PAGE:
By Asam Ahmad ABSTRACT: In April of 2008, Yale University’s Aliza Shvarts was accused of a sort of ‘insanity’ that made her unable to make sound judgements and jeopardize her own body for the sake of her art. This paper aims to explore the nature of Shvarts’ artistic project and understand the hyper-reactionary interventions that followed its appearance. I will argue that what caused this hyper intervention and the disciplinary actions that followed was more than just the project itself – it was the very ambiguity of the Event the project was presenting us with, its very refusal to ‘name’ the … Continue reading Threatening Ambivalence: Aliza Shvarts’s Disruption of the Patriarchal (Hetero)Normative
By James Fox Abstract Since its publication Gettier’s Is Justified True Belief Knowledge? has become the seminal work in modern epistemology. This paper challenges the very assumptions of Gettier’s counterexamples and is therefore a radical alternative to both the proponents, and critics, of Gettier. By showing how knowledge is found, not in mere words or statements, but within the fundamental beliefs of the speaker, I expose the way in which ambiguity in language can mislead us into rejecting the traditional definition of knowledge as Justified True Belief. . “What is truth? said jesting Pilate; and wouldn’t wait for an answer.” … Continue reading The Study of Truth and Knowledge
By Said Saillant Abstract: The death of Socrates has always been a controversial topic in philosophy, particularly the incongruity of his views on civil disobedience. In the Apology, Socrates claims that if acquitted on the condition he refrains from philosophizing, he will nevertheless continue to do so. In the Crito, Socrates argues that disobeying “the judgments the city came to” is wrong. The essay will address the inconsistency by focusing on the purpose of each argument, i.e. on the aim each argument serves. In Crito he argues against civil disobedience in order to convince Crito that escaping the death penalty … Continue reading The Role of Inconsistency in the Death of Socrates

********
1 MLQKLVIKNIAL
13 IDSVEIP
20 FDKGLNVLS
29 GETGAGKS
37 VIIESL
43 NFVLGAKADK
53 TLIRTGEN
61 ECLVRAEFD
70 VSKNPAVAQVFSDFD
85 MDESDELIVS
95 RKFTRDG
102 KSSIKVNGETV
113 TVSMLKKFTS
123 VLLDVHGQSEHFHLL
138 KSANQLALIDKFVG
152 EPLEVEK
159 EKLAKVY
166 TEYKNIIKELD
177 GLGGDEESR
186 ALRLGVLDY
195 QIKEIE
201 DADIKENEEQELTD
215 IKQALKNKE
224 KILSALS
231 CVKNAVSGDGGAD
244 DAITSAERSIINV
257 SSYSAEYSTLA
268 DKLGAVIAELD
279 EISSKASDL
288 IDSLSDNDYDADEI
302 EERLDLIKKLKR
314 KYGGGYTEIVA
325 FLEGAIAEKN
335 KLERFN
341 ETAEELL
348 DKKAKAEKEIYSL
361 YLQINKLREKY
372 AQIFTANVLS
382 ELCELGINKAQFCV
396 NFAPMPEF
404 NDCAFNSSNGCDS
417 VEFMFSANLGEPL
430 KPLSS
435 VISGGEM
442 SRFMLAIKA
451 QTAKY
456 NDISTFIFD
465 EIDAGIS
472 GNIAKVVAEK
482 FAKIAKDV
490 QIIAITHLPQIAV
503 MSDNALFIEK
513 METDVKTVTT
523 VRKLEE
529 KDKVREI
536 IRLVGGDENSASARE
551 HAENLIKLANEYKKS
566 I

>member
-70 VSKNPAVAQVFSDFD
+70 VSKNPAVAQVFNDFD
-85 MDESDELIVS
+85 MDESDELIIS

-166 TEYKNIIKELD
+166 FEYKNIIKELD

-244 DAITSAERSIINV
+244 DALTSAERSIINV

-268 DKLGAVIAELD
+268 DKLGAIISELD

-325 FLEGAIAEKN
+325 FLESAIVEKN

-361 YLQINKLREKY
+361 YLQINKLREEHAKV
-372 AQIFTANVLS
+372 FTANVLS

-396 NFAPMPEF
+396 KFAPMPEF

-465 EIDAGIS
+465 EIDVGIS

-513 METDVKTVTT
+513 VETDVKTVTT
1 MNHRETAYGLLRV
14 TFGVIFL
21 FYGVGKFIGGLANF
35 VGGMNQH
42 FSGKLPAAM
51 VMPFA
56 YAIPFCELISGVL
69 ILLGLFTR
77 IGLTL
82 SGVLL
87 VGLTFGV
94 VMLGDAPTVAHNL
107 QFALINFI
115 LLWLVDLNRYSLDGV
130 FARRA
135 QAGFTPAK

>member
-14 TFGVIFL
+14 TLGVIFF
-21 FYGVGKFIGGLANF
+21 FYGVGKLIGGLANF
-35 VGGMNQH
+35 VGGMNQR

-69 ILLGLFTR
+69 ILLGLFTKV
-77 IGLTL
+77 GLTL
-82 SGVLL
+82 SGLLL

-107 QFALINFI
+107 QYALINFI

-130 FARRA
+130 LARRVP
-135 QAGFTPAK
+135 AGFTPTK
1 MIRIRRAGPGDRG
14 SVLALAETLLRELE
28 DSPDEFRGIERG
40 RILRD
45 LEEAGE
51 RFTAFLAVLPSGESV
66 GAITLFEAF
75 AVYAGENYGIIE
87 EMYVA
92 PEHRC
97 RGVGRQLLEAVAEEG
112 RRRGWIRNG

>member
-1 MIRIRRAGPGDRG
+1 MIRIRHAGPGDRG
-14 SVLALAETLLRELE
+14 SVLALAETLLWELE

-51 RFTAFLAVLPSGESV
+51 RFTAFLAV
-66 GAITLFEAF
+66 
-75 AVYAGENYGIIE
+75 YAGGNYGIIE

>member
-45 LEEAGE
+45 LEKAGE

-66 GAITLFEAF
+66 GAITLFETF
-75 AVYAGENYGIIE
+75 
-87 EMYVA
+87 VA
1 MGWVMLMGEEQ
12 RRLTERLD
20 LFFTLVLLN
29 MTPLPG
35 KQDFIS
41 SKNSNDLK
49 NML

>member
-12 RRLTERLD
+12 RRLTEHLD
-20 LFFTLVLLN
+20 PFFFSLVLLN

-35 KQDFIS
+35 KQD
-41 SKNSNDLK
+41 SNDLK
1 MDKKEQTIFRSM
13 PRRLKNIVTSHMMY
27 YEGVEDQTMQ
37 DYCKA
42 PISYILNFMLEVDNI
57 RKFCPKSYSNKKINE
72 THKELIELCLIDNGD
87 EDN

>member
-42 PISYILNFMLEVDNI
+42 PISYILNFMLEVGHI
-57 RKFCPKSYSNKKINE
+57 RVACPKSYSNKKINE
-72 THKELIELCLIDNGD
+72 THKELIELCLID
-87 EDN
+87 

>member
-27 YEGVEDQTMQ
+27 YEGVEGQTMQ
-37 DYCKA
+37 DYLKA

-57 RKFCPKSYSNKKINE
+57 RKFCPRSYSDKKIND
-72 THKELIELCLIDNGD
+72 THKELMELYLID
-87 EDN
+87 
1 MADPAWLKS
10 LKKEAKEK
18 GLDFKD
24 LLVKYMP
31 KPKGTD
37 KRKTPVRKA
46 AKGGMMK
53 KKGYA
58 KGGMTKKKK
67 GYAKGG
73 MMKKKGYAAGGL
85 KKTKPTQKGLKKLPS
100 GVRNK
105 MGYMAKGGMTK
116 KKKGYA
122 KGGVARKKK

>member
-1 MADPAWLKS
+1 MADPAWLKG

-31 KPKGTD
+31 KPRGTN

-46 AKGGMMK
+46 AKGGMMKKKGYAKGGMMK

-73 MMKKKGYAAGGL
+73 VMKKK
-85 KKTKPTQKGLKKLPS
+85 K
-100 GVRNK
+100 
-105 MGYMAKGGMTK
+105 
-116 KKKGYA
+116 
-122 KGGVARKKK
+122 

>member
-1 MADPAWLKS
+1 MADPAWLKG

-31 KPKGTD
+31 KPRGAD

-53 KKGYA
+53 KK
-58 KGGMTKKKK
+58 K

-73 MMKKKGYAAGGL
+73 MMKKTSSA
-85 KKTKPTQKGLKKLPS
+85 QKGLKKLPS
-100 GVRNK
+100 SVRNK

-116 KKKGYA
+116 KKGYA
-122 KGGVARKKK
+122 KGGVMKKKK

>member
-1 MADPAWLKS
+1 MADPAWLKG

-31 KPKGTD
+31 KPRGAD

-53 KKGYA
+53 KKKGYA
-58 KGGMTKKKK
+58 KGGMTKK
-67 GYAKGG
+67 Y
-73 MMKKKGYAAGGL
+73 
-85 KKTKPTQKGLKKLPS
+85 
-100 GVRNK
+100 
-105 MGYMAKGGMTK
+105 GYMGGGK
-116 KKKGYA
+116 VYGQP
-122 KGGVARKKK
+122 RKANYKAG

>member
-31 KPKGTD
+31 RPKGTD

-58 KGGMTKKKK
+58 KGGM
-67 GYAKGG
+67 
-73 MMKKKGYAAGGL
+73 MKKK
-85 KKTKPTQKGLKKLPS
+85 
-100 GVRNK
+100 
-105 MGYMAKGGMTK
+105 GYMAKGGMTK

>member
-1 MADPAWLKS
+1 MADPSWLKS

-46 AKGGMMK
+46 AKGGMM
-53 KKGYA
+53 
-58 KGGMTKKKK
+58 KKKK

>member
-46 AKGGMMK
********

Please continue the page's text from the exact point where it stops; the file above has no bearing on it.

Given the opportunity, would I allow myself to be hooked up to a machine that makes me feel as though I am authentically living out my wildest dreams? If this were the case given the choice, considering that I would be basing my decision on personal and psychological factors, I would not go into the machine. I am too attached to this life to follow through with this decision, even if I were to reason out that it was in my best interest, even with the knowledge that my decision would be irrelevant once in the machine. However, while my philosophical reasoning would be largely irrelevant in my actual decision-making process, I will argue that, philosophically, based on my conception of the ‘good life’, I would still not enter. Continue reading No Thanks, This Experience Machine’s Fine.
By CHRIS GRAVES Both the philosophy of Epictetus, stoicism, and the psychology of Sigmund Freud, psychoanalysis, offer their own unique insight into the phenomena of desire, attachment, loss and mourning. However, because Epictetus is historically and theoretically situated pre-Freud, and because psychoanalysis offers in many ways a crippling critique of stoicism, Epictetus can be too easily disregarded. However, in an effort to gain a better understanding of Epictetus and come to appreciate his unique contribution to the above phenomena, this paper will examine Freud’s “The Psychogenesis of a Case of Homosexuality in a Woman” in light of his philosophy. Essentially, … Continue reading Epictetus the Analyst: A Stoical Response to a Patient of Sigmund Freud’s